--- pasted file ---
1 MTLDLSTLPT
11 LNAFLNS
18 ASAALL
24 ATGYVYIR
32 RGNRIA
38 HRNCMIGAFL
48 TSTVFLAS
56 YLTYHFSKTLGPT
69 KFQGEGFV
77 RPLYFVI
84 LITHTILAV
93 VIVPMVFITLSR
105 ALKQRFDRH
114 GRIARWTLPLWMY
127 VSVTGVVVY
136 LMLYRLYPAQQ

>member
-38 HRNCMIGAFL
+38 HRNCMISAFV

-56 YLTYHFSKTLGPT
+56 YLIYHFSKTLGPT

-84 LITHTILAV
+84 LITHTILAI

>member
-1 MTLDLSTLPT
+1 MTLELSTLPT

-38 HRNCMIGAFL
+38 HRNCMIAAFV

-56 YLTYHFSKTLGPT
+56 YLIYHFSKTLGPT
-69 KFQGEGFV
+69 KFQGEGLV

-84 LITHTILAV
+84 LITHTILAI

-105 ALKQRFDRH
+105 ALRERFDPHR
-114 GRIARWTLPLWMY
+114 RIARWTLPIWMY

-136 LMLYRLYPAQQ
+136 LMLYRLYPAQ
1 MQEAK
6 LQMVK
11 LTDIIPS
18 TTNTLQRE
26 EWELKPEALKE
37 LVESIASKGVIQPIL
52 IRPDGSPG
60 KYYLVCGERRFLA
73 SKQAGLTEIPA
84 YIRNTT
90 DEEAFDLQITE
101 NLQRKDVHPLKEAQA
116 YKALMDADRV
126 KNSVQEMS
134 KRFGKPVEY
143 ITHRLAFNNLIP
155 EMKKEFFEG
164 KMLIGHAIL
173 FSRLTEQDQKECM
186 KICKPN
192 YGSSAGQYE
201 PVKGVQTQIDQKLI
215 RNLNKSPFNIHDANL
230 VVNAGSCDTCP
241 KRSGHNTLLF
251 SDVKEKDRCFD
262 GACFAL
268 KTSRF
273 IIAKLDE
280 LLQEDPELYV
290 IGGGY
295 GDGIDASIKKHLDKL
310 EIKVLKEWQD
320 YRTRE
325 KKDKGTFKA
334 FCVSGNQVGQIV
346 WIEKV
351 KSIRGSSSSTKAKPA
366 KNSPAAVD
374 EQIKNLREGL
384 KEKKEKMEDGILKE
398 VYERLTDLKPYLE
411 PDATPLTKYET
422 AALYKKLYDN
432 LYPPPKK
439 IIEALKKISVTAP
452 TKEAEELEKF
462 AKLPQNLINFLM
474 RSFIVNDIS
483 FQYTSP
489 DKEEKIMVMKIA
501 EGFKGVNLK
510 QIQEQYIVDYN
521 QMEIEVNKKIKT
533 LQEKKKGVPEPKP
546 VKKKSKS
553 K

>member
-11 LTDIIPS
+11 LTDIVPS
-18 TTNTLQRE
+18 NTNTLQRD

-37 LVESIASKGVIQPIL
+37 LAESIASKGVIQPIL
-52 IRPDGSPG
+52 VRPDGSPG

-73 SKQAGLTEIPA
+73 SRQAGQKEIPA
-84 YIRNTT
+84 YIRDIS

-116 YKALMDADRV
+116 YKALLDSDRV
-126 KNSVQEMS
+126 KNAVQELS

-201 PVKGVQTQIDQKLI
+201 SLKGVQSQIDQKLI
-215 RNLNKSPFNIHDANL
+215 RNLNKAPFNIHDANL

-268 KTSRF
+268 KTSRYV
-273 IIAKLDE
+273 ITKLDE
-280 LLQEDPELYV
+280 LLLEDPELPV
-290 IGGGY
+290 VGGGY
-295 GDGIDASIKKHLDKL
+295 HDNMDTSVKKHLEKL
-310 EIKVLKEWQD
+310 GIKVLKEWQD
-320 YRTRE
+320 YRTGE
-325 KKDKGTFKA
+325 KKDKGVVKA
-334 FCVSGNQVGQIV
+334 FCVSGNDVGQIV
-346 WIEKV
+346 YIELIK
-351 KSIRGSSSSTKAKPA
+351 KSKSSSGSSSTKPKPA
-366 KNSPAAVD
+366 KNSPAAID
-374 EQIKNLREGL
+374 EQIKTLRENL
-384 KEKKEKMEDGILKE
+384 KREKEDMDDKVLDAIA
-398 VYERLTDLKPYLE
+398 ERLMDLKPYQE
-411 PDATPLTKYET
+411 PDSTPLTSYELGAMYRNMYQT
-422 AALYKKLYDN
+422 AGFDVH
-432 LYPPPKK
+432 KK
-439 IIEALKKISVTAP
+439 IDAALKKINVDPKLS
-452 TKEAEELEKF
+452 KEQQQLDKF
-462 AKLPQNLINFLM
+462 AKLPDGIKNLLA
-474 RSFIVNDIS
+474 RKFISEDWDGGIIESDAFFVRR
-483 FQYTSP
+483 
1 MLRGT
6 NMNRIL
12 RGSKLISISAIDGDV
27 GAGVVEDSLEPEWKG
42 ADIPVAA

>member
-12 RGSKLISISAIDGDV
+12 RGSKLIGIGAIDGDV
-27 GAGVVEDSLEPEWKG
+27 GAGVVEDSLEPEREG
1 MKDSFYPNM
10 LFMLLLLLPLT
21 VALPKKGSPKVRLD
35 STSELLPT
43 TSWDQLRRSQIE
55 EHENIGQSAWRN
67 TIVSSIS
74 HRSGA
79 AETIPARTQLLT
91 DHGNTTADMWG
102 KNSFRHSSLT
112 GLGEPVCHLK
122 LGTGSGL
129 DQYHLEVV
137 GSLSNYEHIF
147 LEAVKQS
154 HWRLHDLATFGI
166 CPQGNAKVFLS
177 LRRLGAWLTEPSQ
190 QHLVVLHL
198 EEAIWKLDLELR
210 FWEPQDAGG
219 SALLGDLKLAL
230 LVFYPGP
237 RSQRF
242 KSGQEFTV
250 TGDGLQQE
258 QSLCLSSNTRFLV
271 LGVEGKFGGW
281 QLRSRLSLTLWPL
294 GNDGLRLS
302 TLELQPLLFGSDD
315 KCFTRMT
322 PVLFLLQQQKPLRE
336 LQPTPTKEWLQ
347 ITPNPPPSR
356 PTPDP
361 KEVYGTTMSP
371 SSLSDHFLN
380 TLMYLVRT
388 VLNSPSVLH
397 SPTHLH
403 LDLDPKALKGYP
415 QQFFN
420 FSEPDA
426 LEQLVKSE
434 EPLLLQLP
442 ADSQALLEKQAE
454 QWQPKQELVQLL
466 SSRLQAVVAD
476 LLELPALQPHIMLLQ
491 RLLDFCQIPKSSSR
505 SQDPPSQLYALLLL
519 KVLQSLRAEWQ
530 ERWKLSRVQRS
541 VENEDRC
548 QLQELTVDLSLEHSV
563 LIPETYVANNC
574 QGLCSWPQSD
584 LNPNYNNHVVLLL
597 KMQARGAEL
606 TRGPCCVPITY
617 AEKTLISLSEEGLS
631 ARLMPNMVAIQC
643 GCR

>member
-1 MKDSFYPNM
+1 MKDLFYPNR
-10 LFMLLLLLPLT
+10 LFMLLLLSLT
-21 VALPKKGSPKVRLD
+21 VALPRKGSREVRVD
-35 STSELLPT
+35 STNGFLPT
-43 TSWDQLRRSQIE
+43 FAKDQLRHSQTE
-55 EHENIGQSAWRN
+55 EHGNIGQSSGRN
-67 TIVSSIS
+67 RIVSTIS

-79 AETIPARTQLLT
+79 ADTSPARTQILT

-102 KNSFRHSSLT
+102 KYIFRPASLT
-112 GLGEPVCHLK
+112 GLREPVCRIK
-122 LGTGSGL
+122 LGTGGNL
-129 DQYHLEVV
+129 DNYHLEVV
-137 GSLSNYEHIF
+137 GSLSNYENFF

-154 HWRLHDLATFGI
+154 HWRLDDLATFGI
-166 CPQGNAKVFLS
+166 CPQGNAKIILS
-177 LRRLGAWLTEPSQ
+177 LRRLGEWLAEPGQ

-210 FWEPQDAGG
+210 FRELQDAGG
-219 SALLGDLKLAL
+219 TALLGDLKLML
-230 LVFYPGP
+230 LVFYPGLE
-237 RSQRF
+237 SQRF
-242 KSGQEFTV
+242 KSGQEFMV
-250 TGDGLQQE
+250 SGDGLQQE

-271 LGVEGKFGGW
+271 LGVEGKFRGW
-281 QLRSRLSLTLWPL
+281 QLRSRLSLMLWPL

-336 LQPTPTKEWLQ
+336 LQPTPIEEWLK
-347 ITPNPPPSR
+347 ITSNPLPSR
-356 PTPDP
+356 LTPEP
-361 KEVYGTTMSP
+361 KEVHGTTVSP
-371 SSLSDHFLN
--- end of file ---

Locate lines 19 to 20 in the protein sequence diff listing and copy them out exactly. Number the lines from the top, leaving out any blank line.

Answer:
+38 HRNCMISAFV

-56 YLTYHFSKTLGPT